2014 The Story so Far: Field report from Nick Massett and Lucy Hunt from Slea Head, Kerry.
After a good run of warm spring weather here it came as no surprise when the first basking shark of the year was sighted just after dawn off Slea Head on April 14th. From that single shark in the early morning the count was soon up to six by midday; not only had they arrived, but in numbers. This was great news following last years poor showing in this part of the country due to the particularly cold spring of 2013. But this year the sea temps are up and there is an abundant plankton bloom triggering a whole food chain of activity. Shoals of sandeel are feeding on the plankton and they in turn are being preyed on by common dolphin and minke whales. So to find the sharks it’s been a case of searching amongst all the commotion of diving gannets and actively feeding cetaceans.
From that first sighting the following three weeks then proved to be very consistent with on average 5-6 sharks showing most days and reaching peaks of 13-14 on a couple of days. The Kerry basking shark crew re-assembled, the rib Míol Mór was prepped to go and some boat work carried out. This principally involved dorsal fin photo ID and obtaining some underwater footage to ascertain sex.
Photo ID is useful when collaborating with other basking shark research teams highlighting any re-sightings and shark movements between territorial waters. For the most part basking shark dorsals aren’t that well marked but a percentage do have permanent nicks or distinctive features. Some other temporary features can also be noted such as the presence of the parasite pennella. Another parasite noted hitching a ride on the bulk of the shark is the lamprey. These more often though are on the underside of the animal and particularly in the genital area, this can make sexing the shark very difficult. Lamprey can look very similar to the male claspers of a shark in the murky soup that is plankton rich water. A lot of time is spent post trip poring over GoPro footage freeze framing the grainy images looking for, or the lack of, claspers.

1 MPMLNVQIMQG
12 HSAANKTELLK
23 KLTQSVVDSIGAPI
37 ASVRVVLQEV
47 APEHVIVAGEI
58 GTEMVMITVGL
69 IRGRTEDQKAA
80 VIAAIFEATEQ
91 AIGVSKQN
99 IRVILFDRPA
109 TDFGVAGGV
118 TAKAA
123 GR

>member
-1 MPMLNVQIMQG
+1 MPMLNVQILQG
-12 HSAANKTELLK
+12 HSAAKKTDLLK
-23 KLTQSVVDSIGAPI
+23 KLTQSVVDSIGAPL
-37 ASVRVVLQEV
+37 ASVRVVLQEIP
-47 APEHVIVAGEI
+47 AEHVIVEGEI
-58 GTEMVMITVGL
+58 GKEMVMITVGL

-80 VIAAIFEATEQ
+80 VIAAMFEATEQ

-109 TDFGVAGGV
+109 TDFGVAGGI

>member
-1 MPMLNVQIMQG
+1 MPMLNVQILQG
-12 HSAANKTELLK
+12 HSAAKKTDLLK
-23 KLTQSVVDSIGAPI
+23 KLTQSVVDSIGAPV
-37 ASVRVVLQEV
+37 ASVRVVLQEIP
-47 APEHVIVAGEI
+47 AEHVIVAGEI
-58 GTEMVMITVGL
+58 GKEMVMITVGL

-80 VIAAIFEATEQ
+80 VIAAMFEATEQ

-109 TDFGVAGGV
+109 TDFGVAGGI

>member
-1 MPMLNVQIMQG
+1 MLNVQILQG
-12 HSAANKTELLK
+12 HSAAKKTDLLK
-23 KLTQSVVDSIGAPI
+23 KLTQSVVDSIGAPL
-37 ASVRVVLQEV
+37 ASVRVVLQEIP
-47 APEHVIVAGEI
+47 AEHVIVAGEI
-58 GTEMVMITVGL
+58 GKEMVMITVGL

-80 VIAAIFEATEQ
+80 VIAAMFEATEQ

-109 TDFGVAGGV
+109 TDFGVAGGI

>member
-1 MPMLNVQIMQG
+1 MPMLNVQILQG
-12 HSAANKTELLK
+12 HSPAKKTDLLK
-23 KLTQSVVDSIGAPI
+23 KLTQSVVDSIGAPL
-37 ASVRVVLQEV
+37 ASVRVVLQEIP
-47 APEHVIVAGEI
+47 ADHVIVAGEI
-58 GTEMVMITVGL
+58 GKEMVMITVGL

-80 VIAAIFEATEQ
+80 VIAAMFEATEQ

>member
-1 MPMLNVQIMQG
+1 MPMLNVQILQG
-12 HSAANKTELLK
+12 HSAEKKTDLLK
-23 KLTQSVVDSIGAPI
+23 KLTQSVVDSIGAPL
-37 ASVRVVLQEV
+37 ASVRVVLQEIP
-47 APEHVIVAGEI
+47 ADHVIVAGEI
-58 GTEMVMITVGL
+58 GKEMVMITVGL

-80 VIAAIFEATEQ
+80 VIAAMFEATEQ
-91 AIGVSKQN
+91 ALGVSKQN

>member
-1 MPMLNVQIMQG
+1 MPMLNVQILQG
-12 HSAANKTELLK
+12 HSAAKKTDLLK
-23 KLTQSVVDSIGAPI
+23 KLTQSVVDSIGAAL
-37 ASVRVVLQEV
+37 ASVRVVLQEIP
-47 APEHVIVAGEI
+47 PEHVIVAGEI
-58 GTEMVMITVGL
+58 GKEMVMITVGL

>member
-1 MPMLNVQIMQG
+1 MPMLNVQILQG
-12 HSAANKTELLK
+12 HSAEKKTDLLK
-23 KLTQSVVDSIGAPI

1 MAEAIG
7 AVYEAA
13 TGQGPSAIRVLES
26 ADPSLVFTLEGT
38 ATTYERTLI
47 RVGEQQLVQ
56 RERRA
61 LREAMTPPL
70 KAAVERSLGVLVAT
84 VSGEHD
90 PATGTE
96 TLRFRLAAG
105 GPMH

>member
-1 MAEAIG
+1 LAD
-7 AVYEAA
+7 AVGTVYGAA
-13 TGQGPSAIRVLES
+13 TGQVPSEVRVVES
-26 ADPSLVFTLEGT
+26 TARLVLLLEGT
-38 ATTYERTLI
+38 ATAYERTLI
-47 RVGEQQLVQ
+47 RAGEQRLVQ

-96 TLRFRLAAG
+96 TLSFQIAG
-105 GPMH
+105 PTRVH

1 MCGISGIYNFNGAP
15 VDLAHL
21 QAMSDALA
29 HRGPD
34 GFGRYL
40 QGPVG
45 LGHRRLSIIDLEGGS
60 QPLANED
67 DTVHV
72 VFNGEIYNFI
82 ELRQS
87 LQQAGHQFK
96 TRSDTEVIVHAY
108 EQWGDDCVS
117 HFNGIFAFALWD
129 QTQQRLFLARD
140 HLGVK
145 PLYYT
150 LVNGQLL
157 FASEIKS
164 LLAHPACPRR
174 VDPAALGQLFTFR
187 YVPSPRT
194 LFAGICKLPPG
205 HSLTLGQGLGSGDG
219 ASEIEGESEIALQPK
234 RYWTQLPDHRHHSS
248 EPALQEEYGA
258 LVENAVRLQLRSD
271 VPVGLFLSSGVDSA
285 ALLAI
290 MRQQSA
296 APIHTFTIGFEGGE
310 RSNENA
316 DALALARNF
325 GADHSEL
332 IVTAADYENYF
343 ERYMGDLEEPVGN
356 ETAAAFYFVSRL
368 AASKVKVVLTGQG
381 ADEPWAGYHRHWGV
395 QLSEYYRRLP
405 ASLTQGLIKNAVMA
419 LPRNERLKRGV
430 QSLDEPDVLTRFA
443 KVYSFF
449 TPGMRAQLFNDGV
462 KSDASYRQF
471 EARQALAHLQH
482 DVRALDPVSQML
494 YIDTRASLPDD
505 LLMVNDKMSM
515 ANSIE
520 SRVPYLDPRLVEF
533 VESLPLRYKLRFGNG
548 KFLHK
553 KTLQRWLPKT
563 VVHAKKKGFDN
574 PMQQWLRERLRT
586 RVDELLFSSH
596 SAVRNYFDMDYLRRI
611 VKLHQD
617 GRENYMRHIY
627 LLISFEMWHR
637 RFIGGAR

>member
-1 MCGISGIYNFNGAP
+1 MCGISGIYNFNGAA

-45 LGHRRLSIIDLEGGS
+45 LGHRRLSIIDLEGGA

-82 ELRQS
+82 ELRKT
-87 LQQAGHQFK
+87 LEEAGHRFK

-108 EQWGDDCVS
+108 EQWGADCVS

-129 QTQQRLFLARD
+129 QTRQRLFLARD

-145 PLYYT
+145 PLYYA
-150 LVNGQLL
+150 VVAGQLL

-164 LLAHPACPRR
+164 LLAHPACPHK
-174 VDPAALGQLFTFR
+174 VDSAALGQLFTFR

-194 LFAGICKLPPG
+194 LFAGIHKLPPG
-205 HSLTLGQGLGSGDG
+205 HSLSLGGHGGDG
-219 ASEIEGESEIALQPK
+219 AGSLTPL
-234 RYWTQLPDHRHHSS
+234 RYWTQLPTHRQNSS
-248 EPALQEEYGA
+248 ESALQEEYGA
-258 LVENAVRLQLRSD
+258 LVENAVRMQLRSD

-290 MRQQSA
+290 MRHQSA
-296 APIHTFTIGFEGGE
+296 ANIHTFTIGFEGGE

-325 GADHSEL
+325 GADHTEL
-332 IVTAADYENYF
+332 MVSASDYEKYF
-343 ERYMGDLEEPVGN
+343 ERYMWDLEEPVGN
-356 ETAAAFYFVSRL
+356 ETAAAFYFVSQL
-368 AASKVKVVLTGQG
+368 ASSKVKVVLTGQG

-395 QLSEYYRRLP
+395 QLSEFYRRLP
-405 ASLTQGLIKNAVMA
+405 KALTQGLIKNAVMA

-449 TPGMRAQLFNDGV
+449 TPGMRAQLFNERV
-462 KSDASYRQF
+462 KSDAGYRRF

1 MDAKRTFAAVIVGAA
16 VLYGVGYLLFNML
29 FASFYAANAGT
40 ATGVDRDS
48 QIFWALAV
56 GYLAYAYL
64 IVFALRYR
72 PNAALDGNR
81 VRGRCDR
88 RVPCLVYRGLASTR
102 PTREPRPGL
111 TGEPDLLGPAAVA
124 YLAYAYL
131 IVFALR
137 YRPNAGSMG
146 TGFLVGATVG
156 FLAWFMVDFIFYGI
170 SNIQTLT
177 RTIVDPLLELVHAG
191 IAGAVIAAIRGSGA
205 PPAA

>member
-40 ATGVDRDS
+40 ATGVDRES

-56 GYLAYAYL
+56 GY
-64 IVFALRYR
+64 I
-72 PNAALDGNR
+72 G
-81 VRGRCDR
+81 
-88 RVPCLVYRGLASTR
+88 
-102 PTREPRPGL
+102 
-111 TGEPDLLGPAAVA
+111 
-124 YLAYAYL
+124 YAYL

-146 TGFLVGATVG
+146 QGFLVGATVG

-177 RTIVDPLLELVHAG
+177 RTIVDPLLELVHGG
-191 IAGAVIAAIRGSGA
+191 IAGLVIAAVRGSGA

One sharks dorsal image really did tell a disturbing story though, it had nearly been completely cut off by what was probably a propeller trauma injury. Two lateral incisions as well as other peripheral wounds were clearly visible. Albeit injured this shark appeared to be otherwise healthy though and was feeding in a normal manner. It highlights the susceptibility of these slow moving, surface feeding sharks to ship strike. We would encourage all boat users to follow the Shark Trust code of conduct when in proximity of the sharks. This is available as a free download on the about us/downloads section of the website.
Slime samples were taken from five sharks with only a mildly invasive quick rub with a swab on a pole. This has proven to be a very efficient and simple method for getting DNA.
As in previous seasons nose to tail swimming and parallel swimming was observed, indicating possible courtship behaviour. Also noted was the inter-species interactions between common dolphins and the basking sharks when they come into contact. The sharks don’t seem to alter their behaviour whatsoever and have carried on feeding but the dolphins have been escorting the sharks and effectively bow riding them. It doesn’t appear to be a mutual feeding strategy, nor is there any particular hydrodynamic gain. More like the highly intelligent dolphins are just taking a curious interest in the big sharks.
Sightings are ongoing despite some much fresher conditions of seastate 4-5 and it will be interesting to see how long a season we will have here. In the past it has been for just 4-6 weeks before the sharks move up the coast to Donegal and onto Scotland.
The other hotspot for sightings so far has been County Cork where a constant stream of reports have also been coming in these last few weeks. Please report any sightings to the ‘report a sighting’ section of the website.